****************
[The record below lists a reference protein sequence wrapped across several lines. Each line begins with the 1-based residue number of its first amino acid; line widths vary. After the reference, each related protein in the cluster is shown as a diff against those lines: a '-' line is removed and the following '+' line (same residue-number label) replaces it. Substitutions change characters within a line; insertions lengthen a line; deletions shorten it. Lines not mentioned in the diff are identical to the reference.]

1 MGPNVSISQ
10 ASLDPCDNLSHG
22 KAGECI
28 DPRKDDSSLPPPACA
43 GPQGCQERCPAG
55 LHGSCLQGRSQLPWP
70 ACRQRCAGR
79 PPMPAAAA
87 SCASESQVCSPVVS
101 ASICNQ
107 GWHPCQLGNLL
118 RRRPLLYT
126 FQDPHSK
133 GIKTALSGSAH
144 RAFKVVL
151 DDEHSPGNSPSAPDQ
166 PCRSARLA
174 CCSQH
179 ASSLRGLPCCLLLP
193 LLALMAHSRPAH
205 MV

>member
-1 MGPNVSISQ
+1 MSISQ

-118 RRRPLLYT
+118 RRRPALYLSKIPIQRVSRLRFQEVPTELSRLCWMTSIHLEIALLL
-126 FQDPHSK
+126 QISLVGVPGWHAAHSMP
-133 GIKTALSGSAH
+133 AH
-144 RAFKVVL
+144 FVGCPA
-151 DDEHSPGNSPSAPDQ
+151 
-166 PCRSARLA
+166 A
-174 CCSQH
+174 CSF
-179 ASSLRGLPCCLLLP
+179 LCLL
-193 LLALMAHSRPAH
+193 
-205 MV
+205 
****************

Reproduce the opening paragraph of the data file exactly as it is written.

[The record below lists a reference protein sequence wrapped across several lines. Each line begins with the 1-based residue number of its first amino acid; line widths vary. After the reference, each related protein in the cluster is shown as a diff against those lines: a '-' line is removed and the following '+' line (same residue-number label) replaces it. Substitutions change characters within a line; insertions lengthen a line; deletions shorten it. Lines not mentioned in the diff are identical to the reference.]